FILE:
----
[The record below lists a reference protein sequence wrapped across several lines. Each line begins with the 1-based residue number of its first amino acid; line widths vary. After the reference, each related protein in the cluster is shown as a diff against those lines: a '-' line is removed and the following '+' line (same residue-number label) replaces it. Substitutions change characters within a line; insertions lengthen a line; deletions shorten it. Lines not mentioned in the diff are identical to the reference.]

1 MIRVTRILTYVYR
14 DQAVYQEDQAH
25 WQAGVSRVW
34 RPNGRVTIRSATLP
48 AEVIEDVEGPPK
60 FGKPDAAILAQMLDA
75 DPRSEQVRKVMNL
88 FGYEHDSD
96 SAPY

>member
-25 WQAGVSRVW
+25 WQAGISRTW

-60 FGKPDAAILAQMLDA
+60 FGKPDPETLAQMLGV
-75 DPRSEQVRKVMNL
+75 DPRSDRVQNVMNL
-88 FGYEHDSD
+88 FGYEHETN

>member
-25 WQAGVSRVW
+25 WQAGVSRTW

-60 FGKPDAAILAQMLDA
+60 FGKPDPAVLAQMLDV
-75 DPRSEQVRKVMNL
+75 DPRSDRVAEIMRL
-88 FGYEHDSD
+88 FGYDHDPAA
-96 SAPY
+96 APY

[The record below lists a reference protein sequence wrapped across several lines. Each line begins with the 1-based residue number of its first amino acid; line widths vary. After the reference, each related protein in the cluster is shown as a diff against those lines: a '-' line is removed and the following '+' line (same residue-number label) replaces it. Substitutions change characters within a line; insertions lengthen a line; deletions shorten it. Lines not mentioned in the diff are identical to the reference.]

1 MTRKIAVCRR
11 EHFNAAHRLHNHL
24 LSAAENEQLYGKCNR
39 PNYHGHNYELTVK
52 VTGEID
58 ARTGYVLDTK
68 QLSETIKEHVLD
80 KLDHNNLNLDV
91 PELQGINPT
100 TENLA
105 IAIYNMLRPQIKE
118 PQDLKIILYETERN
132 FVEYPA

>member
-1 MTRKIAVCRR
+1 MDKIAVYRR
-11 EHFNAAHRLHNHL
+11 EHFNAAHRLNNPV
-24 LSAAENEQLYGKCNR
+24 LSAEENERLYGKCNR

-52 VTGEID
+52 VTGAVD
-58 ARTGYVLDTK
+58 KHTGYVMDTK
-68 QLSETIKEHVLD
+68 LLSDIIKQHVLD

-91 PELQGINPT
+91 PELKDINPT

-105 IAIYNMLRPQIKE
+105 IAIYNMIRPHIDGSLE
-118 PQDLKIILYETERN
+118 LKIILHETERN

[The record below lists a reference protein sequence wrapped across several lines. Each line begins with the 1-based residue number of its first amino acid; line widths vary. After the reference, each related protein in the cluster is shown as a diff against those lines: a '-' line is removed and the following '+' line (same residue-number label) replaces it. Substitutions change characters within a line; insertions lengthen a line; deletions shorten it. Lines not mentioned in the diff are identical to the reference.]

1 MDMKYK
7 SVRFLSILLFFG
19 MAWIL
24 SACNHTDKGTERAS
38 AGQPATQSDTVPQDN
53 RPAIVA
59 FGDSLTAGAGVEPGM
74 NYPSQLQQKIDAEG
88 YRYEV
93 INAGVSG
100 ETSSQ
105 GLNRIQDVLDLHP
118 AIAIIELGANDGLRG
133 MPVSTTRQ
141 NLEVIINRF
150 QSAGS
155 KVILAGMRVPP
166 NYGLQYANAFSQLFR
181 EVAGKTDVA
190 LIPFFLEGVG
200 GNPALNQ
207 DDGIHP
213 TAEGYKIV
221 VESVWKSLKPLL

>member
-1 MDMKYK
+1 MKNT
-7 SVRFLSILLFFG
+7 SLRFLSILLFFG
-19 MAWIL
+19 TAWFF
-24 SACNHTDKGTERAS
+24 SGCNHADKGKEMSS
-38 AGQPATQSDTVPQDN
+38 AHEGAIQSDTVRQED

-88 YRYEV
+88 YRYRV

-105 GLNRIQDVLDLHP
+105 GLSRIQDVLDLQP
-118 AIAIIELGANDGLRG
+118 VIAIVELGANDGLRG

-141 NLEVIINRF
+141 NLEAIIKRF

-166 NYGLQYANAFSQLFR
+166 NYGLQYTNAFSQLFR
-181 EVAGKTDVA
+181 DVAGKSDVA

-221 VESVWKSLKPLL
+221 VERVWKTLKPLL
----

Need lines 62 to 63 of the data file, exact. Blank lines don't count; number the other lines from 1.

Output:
-118 PQDLKIILYETERN
+118 LKIILHETERN